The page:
Rich Hill, asking price, goodbye

Is the A’s asking price for Rich Hill too high?

The A’s may be asking a bit too much for lefty starter Rich Hill.

According to ESPN’s Buster Olney, the Boston Red Sox were talking to Oakland about the veteran pitcher, but things fell flat when the A’s requested the organization’s fourth-ranked prospect, right-handed pitcher Anderson Espinoza. The Red Sox then turned around and traded Espinoza straight up for another left-handed starter, former Athletic and now-former Padre, Drew Pomeranz.

Pomeranz is a better option than Hill in what is a very weak market for starting pitchers at this season’s August 1 non-waiver trade deadline.

There may not be any starters on the market that are worth a team’s top pitching prospect. And Billy Beane is asking for a top-five prospect for Hill? That seems a bit far-fetched.

Rich Hill, Asking price
Rich Hill. Getty Images.

Hill is 36 years old, has a spotty MLB history and was pitching in an independent league at one point last season. He’s also spent time on the disabled list this season with a groin strain and was forced to leave his most recent start on Sunday after just five pitches because of a blister on his middle finger. He’s missed two starts now due to blisters.

Whichever, if any, team that does make a trade for Hill will want him on the mound every five days for the remainder of the season in order to make the trade worth what they would be giving up.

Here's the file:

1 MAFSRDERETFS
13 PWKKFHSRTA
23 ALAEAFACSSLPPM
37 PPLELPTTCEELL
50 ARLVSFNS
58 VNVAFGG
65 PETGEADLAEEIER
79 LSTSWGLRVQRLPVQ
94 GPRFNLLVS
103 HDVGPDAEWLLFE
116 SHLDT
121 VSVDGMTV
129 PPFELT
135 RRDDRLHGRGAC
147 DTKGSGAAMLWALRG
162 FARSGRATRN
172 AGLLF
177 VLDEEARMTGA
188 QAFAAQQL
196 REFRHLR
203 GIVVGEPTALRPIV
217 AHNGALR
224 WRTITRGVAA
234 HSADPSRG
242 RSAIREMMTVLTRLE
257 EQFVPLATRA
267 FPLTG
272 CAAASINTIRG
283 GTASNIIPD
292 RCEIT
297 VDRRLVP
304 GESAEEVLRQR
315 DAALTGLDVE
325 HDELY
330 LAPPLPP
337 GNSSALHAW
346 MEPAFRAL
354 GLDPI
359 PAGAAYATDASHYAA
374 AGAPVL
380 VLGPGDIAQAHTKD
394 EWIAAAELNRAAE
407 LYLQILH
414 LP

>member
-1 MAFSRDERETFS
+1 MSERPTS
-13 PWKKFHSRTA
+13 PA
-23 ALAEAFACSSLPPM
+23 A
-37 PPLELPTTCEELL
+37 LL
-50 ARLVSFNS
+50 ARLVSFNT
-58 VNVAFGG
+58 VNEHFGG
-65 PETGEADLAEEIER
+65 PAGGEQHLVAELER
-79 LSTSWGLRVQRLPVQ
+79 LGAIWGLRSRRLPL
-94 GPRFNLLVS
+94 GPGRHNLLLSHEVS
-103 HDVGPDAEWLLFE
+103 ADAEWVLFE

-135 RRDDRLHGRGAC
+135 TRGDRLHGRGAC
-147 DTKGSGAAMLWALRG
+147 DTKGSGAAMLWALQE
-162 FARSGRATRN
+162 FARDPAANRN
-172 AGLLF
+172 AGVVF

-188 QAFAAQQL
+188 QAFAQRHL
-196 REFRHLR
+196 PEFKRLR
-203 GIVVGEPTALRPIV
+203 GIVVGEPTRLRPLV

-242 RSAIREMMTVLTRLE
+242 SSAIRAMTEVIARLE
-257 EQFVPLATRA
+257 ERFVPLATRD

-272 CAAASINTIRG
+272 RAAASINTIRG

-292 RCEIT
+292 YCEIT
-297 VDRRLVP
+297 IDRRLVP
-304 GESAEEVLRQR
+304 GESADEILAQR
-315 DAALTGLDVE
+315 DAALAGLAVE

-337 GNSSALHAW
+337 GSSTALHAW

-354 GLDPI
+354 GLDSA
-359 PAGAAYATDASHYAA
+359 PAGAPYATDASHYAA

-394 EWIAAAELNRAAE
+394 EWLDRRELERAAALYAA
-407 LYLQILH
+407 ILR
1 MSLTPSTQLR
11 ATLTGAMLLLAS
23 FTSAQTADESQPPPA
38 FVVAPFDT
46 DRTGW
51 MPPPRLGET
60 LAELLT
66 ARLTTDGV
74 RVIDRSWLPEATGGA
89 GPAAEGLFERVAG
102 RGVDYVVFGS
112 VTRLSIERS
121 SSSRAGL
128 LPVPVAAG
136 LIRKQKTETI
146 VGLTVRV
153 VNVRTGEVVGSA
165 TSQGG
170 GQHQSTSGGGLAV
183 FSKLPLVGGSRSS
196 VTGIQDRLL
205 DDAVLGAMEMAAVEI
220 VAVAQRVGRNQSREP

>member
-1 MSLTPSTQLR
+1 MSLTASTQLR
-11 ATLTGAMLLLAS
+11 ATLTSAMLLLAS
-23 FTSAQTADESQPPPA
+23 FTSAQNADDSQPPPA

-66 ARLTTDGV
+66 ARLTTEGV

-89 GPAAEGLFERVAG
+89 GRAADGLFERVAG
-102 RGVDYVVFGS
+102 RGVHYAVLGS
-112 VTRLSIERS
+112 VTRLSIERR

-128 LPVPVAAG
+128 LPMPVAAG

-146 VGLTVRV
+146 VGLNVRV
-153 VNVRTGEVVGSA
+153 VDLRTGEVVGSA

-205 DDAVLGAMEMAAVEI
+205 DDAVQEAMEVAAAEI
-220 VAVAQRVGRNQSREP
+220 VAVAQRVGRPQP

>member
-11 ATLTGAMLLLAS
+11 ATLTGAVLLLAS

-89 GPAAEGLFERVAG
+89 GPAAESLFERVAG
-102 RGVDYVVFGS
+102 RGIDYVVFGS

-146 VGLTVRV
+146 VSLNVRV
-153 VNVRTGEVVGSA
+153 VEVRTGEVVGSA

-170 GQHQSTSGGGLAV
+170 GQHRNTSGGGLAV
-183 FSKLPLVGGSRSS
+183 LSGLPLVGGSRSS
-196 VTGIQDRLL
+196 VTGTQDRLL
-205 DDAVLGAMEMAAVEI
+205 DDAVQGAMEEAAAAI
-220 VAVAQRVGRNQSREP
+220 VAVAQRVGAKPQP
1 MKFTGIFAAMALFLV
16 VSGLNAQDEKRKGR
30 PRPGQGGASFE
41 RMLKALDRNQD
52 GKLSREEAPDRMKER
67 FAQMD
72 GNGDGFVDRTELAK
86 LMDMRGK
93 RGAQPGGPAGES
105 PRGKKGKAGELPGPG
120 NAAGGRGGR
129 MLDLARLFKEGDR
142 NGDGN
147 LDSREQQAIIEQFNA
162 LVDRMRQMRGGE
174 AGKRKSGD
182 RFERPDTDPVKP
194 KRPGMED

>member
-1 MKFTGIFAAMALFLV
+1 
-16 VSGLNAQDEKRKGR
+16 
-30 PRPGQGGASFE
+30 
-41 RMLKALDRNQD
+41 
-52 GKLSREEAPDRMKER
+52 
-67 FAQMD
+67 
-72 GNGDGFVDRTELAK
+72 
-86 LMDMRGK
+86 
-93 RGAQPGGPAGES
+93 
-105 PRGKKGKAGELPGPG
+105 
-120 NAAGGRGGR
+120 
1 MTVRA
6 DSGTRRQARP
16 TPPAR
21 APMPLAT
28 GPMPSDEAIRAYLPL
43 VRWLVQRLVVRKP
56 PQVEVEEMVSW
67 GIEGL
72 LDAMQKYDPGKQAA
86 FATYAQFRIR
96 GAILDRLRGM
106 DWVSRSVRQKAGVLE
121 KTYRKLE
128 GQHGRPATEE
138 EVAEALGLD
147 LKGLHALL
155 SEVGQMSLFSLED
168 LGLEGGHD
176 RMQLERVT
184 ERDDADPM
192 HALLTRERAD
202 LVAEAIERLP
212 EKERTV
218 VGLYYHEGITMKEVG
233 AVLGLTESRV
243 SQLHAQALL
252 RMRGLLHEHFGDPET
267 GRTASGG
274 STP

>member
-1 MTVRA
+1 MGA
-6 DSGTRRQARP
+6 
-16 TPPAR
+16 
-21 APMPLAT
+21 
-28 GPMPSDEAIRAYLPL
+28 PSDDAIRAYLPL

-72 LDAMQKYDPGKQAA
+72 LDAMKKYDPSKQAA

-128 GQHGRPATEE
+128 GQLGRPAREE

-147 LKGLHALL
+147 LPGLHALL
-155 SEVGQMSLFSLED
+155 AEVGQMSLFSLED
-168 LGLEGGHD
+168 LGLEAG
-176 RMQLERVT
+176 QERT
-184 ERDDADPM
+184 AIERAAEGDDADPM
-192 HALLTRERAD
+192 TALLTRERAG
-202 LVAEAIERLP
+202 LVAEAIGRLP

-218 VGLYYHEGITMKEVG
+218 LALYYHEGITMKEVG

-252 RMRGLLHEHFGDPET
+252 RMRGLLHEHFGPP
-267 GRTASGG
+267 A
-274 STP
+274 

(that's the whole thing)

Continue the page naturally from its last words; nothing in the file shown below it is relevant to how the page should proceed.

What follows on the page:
While the Red Sox may have overpaid for Pomeranz, he is still a better option than Hill. Pomeranz was a relatively-unknown reliever and spot starter for the two years he was with Oakland after spending four seasons with the Colorado Rockies. While he kept his ERA relatively low (3.08) during his time with the Athletics, that was mostly due to his outings as a reliever. He had trouble as a starter because he had just a two-pitch (fastball and curveball) arsenal at the time.

Pomeranz is now seen by most as a legit starter as he has added a cut fastball to his pitching repertoire. His now-three main pitches can be thrown in any count and cover three distinctly different speeds. After years as a reliever and spot starter, Pomeranz has potentially changed the course of his career.

Pomeranz, asking price
Drew Pomeranz. Juan DeLeon/Icon Sportswire.

There’s also a matter of controllability. Pomeranz is under team control for the next two seasons, albeit through arbitration; Hill is a free agent at season’s end. Pomeranz is also much younger than Hill at just 27 years old and could easily be looked at as someone the Red Sox might want to re-sign long-term. In that sense, Boston can consider him to be more than just a rental player for their 2016 playoff run.

At 37, Hill will be a much less desirable signing for next season than a 28-year-old Pomeranz. Hill has been brilliant this year, going 9-3 in 14 starts while posting a 2.25 ERA, but has a very short track-record to fall back on and a far cloudier future than Pomeranz.

Every team with a need for a starting pitcher — mainly, the Baltimore Orioles, Texas Rangers, Los Angeles Dodgers and Toronto Blue Jays — is expected to bid for Hill now that the Red Sox have taken Pomeranz off the market.

Still, is Hill — who could miss time over the course of the remainder of the season and can walk at its completion — worth such a high-level prospect?

In a normal market, one that isn’t bereft of starting pitching while there are teams that desperately need it, the A’s would be definitely asking way too much for Hill.  Even in this market, it feels as though they still are. The Red Sox turned them aside at that asking price; if Oakland doesn’t lower it back into the realm of realism, they may not be able to trade him at all.

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